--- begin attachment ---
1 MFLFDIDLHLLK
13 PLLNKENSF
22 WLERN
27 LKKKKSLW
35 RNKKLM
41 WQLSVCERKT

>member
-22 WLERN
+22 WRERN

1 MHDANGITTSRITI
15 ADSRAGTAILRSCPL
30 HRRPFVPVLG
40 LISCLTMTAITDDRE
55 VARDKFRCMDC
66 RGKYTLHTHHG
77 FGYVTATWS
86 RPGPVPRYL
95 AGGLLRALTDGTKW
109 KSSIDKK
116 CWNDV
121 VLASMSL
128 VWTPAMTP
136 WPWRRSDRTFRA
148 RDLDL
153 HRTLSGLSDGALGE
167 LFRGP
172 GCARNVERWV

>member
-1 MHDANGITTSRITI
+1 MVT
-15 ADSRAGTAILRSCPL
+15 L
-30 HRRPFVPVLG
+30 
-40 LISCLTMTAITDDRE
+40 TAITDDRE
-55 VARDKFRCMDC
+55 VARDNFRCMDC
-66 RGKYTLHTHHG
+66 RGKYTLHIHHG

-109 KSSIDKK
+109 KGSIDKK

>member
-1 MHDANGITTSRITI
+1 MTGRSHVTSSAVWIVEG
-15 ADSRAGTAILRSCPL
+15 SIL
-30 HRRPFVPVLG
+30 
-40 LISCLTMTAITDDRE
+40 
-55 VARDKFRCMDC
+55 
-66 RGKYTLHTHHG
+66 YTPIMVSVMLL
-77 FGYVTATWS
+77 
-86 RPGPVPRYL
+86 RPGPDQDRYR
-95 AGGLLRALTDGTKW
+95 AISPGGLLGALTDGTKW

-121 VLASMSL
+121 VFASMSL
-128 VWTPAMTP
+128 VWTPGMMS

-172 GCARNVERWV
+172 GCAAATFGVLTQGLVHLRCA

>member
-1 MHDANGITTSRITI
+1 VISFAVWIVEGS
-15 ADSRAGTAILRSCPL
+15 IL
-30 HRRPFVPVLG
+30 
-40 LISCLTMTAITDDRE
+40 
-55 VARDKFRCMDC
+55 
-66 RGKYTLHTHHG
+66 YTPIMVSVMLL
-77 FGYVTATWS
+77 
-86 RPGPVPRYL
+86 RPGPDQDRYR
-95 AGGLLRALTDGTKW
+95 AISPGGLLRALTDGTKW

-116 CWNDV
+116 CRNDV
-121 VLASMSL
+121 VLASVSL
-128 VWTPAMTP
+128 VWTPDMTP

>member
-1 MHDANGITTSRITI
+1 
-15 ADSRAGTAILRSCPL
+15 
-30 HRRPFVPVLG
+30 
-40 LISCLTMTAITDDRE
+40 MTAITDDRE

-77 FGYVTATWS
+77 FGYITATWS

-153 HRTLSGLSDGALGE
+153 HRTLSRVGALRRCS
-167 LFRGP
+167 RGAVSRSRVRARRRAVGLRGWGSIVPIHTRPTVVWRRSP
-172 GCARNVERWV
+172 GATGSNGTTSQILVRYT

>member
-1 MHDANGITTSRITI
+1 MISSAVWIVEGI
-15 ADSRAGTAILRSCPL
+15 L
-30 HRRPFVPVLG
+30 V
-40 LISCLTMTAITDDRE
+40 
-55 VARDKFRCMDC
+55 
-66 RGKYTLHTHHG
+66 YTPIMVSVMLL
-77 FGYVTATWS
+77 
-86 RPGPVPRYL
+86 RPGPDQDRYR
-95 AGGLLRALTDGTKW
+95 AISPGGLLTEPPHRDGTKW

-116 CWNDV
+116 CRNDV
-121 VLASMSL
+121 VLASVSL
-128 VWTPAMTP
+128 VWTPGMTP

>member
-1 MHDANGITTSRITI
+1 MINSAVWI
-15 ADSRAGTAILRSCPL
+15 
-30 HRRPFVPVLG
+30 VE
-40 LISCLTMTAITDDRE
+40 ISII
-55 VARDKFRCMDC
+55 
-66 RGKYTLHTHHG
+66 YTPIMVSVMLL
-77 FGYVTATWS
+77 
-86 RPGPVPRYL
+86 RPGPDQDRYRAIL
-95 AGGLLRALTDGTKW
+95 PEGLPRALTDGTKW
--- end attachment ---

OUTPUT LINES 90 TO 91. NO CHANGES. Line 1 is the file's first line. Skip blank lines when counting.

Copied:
+121 VLASVSL
-128 VWTPAMTP